VATICAN CITY (AP) — Pope Benedict XVI wished Christmas peace to the world Tuesday, decrying the slaughter of the “defenseless” in Syria and urging Israelis and Palestinians to find the courage to negotiate.
Delivering the Vatican’s traditional Christmas day message from the central balcony of St. Peter’s Basilica, Benedict also encouraged Arab spring nations, especially Egypt, to build just and respectful societies.
Benedict prayed that God “grant Israelis and Palestinians courage to end long years of conflict and division, and to embark resolutely on the path to negotiation.”
He also prayed that China’s new leaders respect religion, a reference to persecution Chinese Roman Catholics have at times endured under communism.
As the 85-year-old pontiff, bundled up in an ermine-trimmed red cape, gingerly stepped foot on the balcony, the pilgrims, tourists and Romans below backing St. Peter’s Square erupted in cheers.
Less than 12 hours earlier, Benedict had led a two-hour long Christmas Eve ceremony in the basilica. He sounded hoarse and looked weary as he read his Christmas message and then holiday greetings in 65 languages.
In his “Urbi et Orbi” (to the City and to the World) speech, which traditionally reviews world events and global challenges, Benedict prayed that “peace spring up for the people of Syria, deeply wounded and divided by a conflict that does not spare even the defenseless and reaps innocent victims.”
He called for easier access to help refugees and for “dialogue in the pursuit of a political solution to the conflict.”
The Pope offered encouragement to countries after the Arab spring of democracy protests. He had a special word for Egypt, “blessed by the childhood of Jesus.”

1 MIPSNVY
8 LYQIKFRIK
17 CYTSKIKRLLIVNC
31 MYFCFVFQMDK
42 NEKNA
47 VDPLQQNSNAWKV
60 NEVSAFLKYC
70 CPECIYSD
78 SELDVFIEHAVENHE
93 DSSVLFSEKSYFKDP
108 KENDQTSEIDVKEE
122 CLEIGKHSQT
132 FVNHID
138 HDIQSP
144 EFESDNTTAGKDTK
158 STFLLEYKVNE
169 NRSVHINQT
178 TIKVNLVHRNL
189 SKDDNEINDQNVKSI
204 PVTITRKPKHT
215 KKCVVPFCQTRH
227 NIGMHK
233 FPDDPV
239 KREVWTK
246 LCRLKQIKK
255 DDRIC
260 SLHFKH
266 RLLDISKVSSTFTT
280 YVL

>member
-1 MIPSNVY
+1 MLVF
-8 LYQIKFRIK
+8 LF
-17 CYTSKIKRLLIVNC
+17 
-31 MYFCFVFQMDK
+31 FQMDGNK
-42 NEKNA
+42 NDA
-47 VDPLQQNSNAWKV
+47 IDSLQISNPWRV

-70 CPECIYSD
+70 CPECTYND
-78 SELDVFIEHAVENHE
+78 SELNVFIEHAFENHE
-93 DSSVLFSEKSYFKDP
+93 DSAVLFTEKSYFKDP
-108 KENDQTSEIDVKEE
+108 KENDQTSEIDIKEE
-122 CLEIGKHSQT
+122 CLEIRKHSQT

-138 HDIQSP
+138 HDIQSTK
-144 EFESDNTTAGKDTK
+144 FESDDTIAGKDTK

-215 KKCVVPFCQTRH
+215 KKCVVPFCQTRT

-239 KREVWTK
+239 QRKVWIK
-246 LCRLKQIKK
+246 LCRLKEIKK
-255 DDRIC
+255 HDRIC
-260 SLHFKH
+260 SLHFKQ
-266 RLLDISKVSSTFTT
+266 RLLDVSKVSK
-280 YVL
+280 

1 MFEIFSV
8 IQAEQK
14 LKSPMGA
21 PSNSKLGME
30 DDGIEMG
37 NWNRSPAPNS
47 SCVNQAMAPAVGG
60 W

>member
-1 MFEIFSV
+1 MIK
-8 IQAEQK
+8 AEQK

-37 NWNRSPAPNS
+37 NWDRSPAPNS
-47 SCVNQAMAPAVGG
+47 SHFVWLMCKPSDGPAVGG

Without citing the tumultuous politics and clashes in the region, he urged the North African region to build societies “founded on justice and respect for the dignity of every person.”
Benedict prayed for the return of peace in Mali and harmony in Nigeria, where, he recalled “savage acts of terrorism continue to reap victims, particularly among Christians.” He also recalled the problems of refugees from fighting in the Democratic Republic of Congo and decried brutal attacks hitting places of worship in Kenya.
The Vatican for decades has been worried about the well-being of its flock in China, who are loyal to the pope in defiance of the communist’s government support of an officially sponsored church, and relations between Beijing and the Holy See are often tense.
Speaking about China’s newly installed regime leaders, Benedict expressed hope that “they will esteem the contribution of the religions, in respect for each other, in such a way that they can help to build a fraternal society for the benefit of that noble people and of the whole world.”
Acknowledging Latin America’s predominant Christian population, he urged government leaders to carry out commitments to development and to fighting organized crime.
Copyright 2012 The Associated Press.